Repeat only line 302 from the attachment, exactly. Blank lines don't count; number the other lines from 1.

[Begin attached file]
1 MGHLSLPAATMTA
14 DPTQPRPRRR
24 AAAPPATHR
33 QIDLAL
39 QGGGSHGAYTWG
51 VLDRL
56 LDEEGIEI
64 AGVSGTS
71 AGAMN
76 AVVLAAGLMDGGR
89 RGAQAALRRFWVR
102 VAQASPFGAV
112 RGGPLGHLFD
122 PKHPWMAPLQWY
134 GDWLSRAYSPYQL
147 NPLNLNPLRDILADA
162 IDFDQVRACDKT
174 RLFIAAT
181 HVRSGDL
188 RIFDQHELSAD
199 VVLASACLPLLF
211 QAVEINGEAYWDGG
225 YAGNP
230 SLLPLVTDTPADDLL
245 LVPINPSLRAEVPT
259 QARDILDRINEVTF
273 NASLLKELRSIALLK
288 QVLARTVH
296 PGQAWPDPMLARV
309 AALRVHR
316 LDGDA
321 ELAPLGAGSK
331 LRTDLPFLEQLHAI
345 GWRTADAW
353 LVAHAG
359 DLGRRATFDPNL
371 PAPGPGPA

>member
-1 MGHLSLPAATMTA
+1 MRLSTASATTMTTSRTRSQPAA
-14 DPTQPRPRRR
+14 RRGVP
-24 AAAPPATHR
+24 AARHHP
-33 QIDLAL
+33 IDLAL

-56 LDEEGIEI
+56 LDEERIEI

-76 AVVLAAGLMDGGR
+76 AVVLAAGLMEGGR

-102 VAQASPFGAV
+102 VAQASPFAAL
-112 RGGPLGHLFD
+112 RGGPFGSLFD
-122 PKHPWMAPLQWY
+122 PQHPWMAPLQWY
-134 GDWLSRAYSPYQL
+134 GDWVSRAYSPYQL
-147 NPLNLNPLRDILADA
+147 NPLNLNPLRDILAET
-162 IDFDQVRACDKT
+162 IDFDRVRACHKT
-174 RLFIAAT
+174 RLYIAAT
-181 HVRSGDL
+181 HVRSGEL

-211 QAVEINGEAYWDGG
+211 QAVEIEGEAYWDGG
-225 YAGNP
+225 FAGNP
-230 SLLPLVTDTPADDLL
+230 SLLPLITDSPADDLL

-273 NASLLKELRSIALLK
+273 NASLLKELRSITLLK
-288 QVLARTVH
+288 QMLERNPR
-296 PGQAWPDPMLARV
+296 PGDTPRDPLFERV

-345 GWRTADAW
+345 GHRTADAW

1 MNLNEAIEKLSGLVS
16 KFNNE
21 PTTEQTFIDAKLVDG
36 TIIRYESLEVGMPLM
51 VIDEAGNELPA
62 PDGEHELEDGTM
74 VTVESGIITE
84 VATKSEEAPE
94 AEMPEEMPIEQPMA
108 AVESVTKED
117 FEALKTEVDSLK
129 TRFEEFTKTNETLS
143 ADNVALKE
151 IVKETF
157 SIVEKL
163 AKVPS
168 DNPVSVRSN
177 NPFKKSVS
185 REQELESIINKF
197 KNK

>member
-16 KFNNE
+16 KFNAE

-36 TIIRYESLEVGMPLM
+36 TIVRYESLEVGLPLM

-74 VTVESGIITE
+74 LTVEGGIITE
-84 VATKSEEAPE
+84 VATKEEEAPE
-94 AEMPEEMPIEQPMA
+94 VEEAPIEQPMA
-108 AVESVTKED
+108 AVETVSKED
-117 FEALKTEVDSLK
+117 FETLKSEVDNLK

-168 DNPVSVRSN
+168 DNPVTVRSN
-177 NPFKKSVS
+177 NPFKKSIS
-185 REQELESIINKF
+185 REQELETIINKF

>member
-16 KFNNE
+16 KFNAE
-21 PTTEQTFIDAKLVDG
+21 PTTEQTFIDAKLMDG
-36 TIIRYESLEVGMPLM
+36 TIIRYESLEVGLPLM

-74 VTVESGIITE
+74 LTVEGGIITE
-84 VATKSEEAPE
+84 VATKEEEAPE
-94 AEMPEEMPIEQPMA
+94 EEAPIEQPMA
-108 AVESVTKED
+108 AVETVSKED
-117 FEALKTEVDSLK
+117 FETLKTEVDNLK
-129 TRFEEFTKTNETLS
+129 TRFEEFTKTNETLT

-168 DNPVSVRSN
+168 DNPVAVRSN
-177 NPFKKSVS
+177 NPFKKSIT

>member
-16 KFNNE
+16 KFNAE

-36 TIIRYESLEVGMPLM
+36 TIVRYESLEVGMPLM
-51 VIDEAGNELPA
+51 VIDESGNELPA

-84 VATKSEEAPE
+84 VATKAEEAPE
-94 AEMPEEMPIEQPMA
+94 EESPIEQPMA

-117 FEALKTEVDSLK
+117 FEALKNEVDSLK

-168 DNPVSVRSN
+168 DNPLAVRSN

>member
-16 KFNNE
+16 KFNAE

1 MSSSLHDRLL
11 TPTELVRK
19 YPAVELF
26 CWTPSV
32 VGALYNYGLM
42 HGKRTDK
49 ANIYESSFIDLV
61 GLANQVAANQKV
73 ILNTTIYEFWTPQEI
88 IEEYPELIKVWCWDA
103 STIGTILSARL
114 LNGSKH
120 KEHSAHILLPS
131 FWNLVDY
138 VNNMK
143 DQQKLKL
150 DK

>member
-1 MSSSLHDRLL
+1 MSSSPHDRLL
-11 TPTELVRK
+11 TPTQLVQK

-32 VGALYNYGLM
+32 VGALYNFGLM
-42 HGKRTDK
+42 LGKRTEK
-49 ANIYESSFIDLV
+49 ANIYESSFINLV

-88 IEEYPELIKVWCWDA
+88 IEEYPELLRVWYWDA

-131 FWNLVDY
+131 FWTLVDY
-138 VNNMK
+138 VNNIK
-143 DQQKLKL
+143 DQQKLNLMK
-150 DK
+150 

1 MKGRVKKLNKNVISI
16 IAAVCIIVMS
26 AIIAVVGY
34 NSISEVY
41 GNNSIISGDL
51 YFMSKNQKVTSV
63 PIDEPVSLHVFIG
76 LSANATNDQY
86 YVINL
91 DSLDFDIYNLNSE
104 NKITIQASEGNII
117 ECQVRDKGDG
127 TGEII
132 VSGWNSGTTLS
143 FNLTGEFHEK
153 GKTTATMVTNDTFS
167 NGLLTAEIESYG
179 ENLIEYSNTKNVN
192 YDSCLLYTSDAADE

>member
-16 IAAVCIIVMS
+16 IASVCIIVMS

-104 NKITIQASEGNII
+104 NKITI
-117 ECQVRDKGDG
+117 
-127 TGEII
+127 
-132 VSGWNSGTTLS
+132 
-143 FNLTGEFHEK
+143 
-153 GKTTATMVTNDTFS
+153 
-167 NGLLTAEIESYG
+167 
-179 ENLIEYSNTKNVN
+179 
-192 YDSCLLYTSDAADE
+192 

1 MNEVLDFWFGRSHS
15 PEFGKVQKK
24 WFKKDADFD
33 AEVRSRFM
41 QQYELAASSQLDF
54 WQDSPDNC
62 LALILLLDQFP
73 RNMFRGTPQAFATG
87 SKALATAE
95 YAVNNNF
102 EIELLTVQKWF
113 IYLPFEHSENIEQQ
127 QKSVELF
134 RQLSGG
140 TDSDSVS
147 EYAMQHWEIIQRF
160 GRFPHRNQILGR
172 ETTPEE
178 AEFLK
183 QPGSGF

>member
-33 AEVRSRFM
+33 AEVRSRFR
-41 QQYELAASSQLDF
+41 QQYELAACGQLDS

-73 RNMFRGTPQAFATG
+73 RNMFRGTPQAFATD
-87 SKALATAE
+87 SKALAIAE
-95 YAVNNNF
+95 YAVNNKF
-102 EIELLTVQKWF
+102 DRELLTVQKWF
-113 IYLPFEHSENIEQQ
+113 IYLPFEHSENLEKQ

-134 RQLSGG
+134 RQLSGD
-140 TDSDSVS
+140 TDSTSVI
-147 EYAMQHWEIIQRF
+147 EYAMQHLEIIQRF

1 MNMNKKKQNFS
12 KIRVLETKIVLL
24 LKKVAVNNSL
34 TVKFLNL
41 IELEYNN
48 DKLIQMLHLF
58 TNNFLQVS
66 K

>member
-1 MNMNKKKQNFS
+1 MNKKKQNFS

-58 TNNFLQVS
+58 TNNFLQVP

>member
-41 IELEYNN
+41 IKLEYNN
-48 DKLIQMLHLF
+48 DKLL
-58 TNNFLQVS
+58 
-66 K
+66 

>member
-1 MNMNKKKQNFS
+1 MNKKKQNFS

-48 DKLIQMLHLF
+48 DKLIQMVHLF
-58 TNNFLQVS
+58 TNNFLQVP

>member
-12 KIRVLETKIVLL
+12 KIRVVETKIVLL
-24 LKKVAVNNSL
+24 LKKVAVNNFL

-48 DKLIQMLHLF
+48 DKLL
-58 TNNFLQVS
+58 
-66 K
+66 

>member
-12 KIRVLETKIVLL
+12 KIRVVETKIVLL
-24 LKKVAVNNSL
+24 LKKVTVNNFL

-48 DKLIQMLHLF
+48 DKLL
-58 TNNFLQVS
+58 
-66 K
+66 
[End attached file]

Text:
-66 K